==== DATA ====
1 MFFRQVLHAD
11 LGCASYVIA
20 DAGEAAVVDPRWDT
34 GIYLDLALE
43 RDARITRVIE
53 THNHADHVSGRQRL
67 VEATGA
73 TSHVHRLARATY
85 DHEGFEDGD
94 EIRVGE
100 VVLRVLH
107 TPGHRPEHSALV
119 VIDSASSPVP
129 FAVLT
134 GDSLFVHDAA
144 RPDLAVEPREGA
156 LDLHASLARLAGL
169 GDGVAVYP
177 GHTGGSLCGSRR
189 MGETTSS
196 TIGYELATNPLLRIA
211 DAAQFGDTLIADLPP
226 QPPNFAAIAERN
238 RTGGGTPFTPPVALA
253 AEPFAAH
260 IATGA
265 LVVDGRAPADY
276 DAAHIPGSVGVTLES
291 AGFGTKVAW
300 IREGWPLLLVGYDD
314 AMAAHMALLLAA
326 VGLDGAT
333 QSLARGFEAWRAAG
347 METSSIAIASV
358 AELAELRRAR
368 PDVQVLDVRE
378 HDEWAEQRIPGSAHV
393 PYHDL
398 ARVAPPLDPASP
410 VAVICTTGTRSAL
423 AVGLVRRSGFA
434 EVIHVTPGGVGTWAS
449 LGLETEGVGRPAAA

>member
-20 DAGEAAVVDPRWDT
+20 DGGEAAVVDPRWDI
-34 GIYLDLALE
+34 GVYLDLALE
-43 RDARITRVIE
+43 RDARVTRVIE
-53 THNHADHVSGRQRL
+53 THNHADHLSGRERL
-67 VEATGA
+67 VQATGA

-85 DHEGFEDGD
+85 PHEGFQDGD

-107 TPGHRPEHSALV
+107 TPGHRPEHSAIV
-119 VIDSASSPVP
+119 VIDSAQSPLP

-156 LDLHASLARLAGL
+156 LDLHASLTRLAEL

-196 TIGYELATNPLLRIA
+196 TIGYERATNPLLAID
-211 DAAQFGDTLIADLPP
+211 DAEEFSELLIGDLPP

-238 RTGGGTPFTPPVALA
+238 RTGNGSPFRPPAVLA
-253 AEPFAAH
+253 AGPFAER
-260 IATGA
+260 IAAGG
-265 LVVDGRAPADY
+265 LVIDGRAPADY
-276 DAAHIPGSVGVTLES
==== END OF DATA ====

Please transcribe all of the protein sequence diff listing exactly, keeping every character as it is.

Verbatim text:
1 MFFRQVLHAD
11 LGCASYVIA
20 DAGEAAVVDPRWDT
34 GIYLDLALE
43 RDARITRVIE
53 THNHADHVSGRQRL
67 VEATGA
73 TSHVHRLARATY
85 DHEGFEDGD
94 EIRVGE
100 VVLRVLH
107 TPGHRPEHSALV
119 VIDSASSPVP
129 FAVLT
134 GDSLFVHDAA
144 RPDLAVEPREGA
156 LDLHASLARLAGL
169 GDGVAVYP
177 GHTGGSLCGSRR
189 MGETTSS
196 TIGYELATNPLLRIA
211 DAAQFGDTLIADLPP
226 QPPNFAAIAERN
238 RTGGGTPFTPPVALA
253 AEPFAAH
260 IATGA
265 LVVDGRAPADY
276 DAAHIPGSVGVTLES
291 AGFGTKVAW
300 IREGWPLLLVGYDD
314 AMAAHMALLLAA
326 VGLDGAT
333 QSLARGFEAWRAAG
347 METSSIAIASV
358 AELAELRRAR
368 PDVQVLDVRE
378 HDEWAEQRIPGSAHV
393 PYHDL
398 ARVAPPLDPASP
410 VAVICTTGTRSAL
423 AVGLVRRSGFA
434 EVIHVTPGGVGTWAS
449 LGLETEGVGRPAAA

>member
-20 DAGEAAVVDPRWDT
+20 DGGEAAVVDPRWDI
-34 GIYLDLALE
+34 GVYLDLALE
-43 RDARITRVIE
+43 RDARVTRVIE
-53 THNHADHVSGRQRL
+53 THNHADHLSGRERL
-67 VEATGA
+67 VQATGA

-85 DHEGFEDGD
+85 PHEGFQDGD

-107 TPGHRPEHSALV
+107 TPGHRPEHSAIV
-119 VIDSASSPVP
+119 VIDSAQSPLP

-156 LDLHASLARLAGL
+156 LDLHASLTRLAEL

-196 TIGYELATNPLLRIA
+196 TIGYERATNPLLAID
-211 DAAQFGDTLIADLPP
+211 DAEEFSELLIGDLPP

-238 RTGGGTPFTPPVALA
+238 RTGNGSPFRPPAVLA
-253 AEPFAAH
+253 AGPFAER
-260 IATGA
+260 IAAGG
-265 LVVDGRAPADY
+265 LVIDGRAPADY
-276 DAAHIPGSVGVTLES